However, when choosing a TPM to maintain your assets, even after their EOL date, will immediately cut the related costs while giving you more visibility for the years to come. Indeed, in most cases the maintenance pricing over the years will not increase, unlike those of an OEM.
5. Spare Parts Management (SPM)
For non-critical systems, you might only need a simple, cost-effective solution. TPM providers will offer you Spare Parts Management for a fraction of standard maintenance prices, enabling you to receive all the parts needed within a given SLA and replace them whenever you want.
Remote assistance or onsite engineers can also still be booked on demand, depending on your needs.
What kind of assets are eligible to TPM?
Basically, any Datacentre equipment can be eligible through a TPM service, if you find the right provider. From the smallest network routers to the biggest mainframe systems, all of your assets are worth taking into consideration.
Taking the example of a Dell EMC maintenance storage, a TPM provider such as Primenet is able to provide complete maintenance solutions for the latest and most high-end ranges such as Dell EMC Unity maintenance, Dell EMC XtremIO maintenance, Dell EMC VPLEX maintenance or Dell EMC VxRail maintenance.
Is TPM always the best solution?
While TPM is a valuable solution in a lot of scenarios, there are occasionally limitations that can only be overcome with OEM support.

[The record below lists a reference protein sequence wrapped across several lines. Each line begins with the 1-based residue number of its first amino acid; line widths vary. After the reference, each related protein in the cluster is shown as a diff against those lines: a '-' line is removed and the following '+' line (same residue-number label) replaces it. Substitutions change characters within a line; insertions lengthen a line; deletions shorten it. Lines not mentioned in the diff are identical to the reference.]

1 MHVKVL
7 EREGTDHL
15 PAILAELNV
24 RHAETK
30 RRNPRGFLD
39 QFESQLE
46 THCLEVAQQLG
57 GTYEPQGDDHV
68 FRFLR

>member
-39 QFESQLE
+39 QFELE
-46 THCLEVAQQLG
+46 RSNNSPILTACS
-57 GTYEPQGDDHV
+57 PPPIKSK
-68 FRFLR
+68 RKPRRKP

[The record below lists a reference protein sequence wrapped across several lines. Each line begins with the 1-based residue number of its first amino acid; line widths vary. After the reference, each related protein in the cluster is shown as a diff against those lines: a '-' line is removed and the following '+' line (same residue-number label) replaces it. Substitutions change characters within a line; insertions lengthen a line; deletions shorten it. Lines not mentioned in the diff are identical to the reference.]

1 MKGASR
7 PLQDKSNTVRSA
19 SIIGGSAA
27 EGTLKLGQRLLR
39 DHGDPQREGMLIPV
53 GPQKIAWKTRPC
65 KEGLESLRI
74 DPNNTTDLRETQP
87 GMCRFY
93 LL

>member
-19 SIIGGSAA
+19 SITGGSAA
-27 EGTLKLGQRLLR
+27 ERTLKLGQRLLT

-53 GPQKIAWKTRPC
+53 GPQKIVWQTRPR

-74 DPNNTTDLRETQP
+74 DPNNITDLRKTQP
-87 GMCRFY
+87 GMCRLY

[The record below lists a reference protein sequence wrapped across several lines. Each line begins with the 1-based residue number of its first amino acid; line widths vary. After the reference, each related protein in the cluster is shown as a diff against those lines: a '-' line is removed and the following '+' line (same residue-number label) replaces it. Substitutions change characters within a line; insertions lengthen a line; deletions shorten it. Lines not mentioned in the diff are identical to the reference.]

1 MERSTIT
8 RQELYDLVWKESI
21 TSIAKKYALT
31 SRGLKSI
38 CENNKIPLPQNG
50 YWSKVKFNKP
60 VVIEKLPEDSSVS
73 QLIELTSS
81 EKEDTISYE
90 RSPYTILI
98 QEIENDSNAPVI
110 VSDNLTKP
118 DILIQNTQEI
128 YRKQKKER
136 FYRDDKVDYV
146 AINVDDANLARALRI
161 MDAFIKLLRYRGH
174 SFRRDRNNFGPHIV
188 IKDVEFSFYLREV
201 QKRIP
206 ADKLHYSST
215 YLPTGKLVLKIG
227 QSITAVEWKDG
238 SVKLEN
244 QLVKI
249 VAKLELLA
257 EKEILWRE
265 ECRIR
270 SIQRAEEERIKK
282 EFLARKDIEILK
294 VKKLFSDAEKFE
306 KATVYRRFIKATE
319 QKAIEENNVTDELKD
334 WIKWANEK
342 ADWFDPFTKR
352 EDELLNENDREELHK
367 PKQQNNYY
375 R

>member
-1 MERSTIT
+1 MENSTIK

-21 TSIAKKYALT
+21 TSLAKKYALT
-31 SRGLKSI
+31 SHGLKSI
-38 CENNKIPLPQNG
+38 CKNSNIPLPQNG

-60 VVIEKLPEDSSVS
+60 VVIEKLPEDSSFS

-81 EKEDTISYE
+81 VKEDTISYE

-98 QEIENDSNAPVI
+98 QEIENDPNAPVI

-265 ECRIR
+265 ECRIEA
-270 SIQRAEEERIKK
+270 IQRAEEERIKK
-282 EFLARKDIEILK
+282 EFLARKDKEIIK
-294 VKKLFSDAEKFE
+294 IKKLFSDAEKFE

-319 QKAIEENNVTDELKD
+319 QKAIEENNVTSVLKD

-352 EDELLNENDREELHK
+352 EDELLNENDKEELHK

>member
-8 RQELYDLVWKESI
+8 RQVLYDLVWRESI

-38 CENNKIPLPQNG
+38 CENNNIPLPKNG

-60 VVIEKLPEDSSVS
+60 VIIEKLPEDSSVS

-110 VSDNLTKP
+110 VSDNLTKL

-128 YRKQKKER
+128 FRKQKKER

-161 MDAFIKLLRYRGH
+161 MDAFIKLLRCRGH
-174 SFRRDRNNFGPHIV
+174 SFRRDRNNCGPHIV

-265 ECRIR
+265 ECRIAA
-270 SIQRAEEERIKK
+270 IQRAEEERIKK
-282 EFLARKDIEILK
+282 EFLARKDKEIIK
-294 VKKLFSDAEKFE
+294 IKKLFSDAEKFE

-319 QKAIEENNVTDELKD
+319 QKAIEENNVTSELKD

The main limitation of the TPM model is the intellectual property related to patches, updates and firmwares, which can only be delivered by the OEM. For this reason, a mission-critical system which is still likely to receive such patches should remain under support with the OEM.
As soon as it reaches the EOL date, no patch will be released anymore. We then recommend that you update all systems to the latest available versions before terminating your support agreement with the OEM and then switch to the TPM channel.
Some TPM providers are also able to provide software support. This support will cover performance issues, configurations recommendations (based on vendor’s best practise). With customers who are not happy with their vendor support and prefer to use a TPM, the customer can choose a combination. The OEM will be on the lowest SLA and the TPM will be on the highest, but by combining this two together you are still saving money but enjoying a complete solution for less.
No way around
Something that a lot of IT decision makers do not know is that they are probably already experiencing TPM support.
Indeed, all the major OEMs are already using third parties to deliver their own maintenance due to:
- Lack of physical presence in a given region
- Lack of resources for their own EOL products (trained engineers and/or spare parts)
- Lack of resources for multivendor products (assets originally from other OEMs)
- So why contract support with the OEM if they are going to use TPM providers to deliver anyway?
How to choose my provider?